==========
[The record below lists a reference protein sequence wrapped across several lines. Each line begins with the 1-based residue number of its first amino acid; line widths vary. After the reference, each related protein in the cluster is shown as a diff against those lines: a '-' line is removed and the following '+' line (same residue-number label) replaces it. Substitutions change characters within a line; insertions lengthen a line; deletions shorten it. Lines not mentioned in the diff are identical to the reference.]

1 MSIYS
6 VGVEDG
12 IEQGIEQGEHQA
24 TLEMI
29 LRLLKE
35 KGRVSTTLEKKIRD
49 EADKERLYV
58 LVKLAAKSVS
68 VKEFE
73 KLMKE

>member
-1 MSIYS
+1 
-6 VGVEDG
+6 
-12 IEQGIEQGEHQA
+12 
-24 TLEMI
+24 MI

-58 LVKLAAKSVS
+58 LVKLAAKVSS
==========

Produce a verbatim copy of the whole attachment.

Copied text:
[The record below lists a reference protein sequence wrapped across several lines. Each line begins with the 1-based residue number of its first amino acid; line widths vary. After the reference, each related protein in the cluster is shown as a diff against those lines: a '-' line is removed and the following '+' line (same residue-number label) replaces it. Substitutions change characters within a line; insertions lengthen a line; deletions shorten it. Lines not mentioned in the diff are identical to the reference.]

1 MSIYS
6 VGVEDG
12 IEQGIEQGEHQA
24 TLEMI
29 LRLLKE
35 KGRVSTTLEKKIRD
49 EADKERLYV
58 LVKLAAKSVS
68 VKEFE
73 KLMKE

>member
-1 MSIYS
+1 
-6 VGVEDG
+6 
-12 IEQGIEQGEHQA
+12 
-24 TLEMI
+24 MI

-58 LVKLAAKSVS
+58 LVKLAAKVSS